Humor Fiction posted December 1, 2017

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Reality-checking Aesop

Tortoise and Hare Redux

by Mark Valentine

“And so the moral of the story is that the race goes not always to the swiftest, but rather to the consistent. Slow and steady wins the race.” Having finished his story, the tortoise looked out over his congregation to make sure his listeners had grasped the lesson. “Are there any questions?”

“Yeah”, replied a hare from the back of the crowd, “Are you stupid? The swiftest, by definition, wins the race. That’s how races work – the creature with the fastest time wins. Always. There are no style points in track and field. ‘Oh, I’m sorry, Mr. Bolt. I know you just set a world record in the 100, but the guy from Portugal had a nice slow, even pace so I think we’ll give him the gold medal.' That’s not how it’s done.”

Many in the crowd nodded in agreement. “Yes, the long-eared mammal makes a good point. I have noticed that fast creatures tend to win races against slow creatures. I guess it’s because they’re…well, for lack of a better word, faster.”

The tortoise seemed a bit frustrated. He was losing some of the crowd.

“You’re missing the point”, insisted the tortoise. “I know that Usain Bolt seems fast, but isn’t it better to be slow and steady?”

The hare shook his head in disbelief. “What part of this aren't you understanding? When it comes to racing, slow is bad. Look, Mr. Tortoise, I’m sure you have many nice qualities. You’ve got a nice mobile home on your back, you have an incredibly long lifespan, I’m told you taste wonderful in a soup, but speed is not one of your assets,” the hare explained, before adding, “and I’m not sure logic is either.”

“Well, perhaps you and I should put my theory to the test. How about a race? 100 meters. Right here, right now!”

The hare just shook his head at the tortoise’s challenge. “You’ve got to be kidding.”

“What’s the matter – sc-hared?  Hey, see what I did there everybody? By inserting his name into my challenge, I made it into a pun, thereby accentuating the mockery aspect of it.”

“Yeah, I think they get it,” the hare said with an exasperated sigh. “Okay, I guess we’re doing this.”

As luck would have it, they were standing right next to a state-of-the-art, 400-meter, tartan track. The onlookers stretched a tape across the 100-meter mark. The contestants took their positions. Harry, the chimp, being one of the few in the crowd with opposable thumbs, fired the starter’s pistol.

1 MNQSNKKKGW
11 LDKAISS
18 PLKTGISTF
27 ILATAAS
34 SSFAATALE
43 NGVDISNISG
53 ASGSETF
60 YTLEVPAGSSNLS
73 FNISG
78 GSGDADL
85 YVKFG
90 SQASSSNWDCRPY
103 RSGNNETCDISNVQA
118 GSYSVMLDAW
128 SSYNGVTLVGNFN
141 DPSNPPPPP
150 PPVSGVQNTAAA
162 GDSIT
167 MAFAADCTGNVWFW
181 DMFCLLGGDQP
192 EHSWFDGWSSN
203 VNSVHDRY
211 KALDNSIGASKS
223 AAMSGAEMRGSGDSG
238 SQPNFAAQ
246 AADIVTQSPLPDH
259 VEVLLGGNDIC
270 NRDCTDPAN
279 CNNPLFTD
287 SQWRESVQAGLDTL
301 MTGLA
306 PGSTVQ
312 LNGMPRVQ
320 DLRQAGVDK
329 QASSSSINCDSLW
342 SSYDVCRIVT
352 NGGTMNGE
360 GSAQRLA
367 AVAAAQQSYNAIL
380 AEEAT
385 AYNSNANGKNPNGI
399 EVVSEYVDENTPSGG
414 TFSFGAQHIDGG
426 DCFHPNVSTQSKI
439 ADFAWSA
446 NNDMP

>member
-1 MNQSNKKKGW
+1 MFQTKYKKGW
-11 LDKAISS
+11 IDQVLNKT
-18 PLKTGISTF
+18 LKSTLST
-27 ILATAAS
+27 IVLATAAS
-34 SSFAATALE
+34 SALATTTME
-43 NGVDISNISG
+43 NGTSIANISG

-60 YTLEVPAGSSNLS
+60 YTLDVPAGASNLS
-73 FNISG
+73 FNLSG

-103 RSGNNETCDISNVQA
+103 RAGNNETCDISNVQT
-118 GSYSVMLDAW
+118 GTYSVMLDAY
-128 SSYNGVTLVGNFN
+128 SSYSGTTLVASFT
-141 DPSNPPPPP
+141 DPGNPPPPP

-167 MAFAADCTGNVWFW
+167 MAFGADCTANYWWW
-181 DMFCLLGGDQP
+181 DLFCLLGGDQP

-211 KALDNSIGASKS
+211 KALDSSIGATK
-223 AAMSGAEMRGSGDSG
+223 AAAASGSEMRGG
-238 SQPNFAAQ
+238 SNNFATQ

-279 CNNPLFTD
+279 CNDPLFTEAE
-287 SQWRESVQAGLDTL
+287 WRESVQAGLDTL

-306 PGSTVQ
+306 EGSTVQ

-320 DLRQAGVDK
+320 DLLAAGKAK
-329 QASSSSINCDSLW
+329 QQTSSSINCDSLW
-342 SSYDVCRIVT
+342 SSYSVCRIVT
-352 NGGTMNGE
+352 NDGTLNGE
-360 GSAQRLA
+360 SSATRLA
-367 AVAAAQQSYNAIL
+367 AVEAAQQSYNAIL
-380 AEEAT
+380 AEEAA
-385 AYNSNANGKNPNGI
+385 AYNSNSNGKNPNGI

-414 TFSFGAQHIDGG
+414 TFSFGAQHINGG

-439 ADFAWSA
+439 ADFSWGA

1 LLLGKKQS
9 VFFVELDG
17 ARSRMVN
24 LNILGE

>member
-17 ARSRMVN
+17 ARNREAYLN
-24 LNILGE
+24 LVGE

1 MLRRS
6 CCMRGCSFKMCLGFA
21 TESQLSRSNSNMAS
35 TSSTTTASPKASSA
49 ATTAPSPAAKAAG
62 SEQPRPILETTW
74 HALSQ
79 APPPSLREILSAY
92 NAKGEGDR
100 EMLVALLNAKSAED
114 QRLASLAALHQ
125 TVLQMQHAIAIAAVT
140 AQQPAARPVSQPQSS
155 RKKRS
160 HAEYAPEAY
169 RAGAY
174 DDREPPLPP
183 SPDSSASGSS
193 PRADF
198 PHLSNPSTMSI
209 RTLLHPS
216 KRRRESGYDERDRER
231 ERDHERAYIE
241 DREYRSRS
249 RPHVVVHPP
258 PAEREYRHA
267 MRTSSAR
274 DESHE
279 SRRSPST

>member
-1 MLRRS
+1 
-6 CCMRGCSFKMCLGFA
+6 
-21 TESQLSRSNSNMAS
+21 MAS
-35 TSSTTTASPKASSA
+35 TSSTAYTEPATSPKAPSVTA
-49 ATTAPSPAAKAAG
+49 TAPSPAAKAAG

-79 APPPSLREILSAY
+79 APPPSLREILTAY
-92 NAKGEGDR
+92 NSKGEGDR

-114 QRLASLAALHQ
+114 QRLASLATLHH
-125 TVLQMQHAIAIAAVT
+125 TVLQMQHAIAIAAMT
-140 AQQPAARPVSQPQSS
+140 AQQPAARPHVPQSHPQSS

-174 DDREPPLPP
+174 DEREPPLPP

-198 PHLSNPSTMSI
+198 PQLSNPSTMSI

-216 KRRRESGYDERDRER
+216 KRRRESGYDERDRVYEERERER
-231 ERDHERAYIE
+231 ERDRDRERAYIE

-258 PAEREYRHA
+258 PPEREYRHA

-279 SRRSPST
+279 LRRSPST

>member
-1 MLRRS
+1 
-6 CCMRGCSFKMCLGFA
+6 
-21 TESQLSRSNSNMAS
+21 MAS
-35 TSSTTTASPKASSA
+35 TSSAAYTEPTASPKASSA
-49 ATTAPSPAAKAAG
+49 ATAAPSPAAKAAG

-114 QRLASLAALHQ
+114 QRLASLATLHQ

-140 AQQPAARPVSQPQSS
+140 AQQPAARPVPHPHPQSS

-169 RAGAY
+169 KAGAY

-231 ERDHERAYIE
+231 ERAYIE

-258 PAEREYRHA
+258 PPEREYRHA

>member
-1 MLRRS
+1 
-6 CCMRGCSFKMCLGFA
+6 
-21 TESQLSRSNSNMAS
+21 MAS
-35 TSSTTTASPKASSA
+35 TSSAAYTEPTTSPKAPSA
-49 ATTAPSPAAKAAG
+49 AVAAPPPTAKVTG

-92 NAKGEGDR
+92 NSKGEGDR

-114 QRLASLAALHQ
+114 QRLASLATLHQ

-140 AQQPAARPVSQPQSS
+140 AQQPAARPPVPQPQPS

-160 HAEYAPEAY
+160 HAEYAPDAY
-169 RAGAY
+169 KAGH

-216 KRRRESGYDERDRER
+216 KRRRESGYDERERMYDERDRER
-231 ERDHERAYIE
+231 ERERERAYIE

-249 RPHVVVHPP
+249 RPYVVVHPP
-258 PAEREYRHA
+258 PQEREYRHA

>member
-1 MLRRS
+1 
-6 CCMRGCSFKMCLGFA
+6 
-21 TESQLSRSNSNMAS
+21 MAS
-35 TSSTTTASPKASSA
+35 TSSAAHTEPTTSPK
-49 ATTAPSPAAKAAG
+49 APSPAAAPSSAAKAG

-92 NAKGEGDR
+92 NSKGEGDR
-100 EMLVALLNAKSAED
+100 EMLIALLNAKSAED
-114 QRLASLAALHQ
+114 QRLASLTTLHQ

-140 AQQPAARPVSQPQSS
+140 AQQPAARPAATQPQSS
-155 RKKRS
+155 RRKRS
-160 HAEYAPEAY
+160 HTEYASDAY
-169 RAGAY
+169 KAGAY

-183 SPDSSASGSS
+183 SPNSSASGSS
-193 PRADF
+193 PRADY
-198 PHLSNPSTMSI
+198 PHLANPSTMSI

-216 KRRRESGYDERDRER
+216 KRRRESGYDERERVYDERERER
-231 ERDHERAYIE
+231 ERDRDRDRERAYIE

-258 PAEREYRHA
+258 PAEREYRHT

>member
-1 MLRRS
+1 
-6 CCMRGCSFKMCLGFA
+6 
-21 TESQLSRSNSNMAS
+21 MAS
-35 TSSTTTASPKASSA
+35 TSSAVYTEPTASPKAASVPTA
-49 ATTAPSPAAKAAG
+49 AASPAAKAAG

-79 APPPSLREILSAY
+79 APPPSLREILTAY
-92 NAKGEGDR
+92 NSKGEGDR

The tortoise covered the first four centimeters in one second. The second four centimeters also took one second. Same for the third, fourth, fifth, and so on. The race was going exactly as he had planned. At the ten second mark, he had covered exactly 40 centimeters, or 1/250 of the race.

Unfortunately for him, the hare finished in 9.41 seconds, shaving .17 seconds off Usain Bolt’s world record time, and beating the tortoise by 99 and 6/10 meters. It was the biggest rout in track and field history.

“Let’s do it again,” challenged the tortoise, “or are you sc-hared of a rematch?”

“First of all, the ‘sc-hared’ thing wasn’t funny the first time. Secondly, there’s no point in racing again. If we raced a hundred times, I would beat you a hundred times.”

The tortoise was undeterred. “Well, of course you won the sprint. I’m more of a marathon guy. How about we do 26.2 miles? Right now? Or are you sc-h…”


The hare knew that a marathon might be the only way to put an end to the madness. They caught a red-eye into O’Hare, making it to Grant Park just in time for the start of the LaSalle Bank Chicago Marathon. Again, the two contestants approached the starting line. Again, the pistol fired, and again, the hare held a 99.6 meter lead after 100 meters.

But then something changed.

The hare stopped and rested, while the tortoise plodded on – slow and steady. Soon, the tortoise had covered an entire meter, while the hare remained at the 100 meter point. After another twenty-five seconds, the tortoise had covered a second meter. The hare continued to rest at the 100 meter mark. The hare joked with his friends and munched on alfalfa sprouts.

“Whoa, better look out, hare, the tortoise is only 98 meters behind you now!” a raccoon warned sarcastically.

“Yeah, I guess I should get going.”

The hare sprinted ahead another 300 meters, then rested some more. He continued this pattern over the next couple of hours, crossing the finish line in a respectable time of 4 hours, 22 minutes, and 13 seconds. That was thirteen years ago. The tortoise never did finish the race. After a few months, he found that he had travelled only about 700 feet. He dropped out of the race and moved to Kentucky where he was elected Senator. Once in Washington DC, where his slowness of foot and of wit was no longer a detriment, he rose (swiftly) through the ranks to become the Senate Majority Leader.

The moral of the story is, people in Kentucky will vote for anybody.


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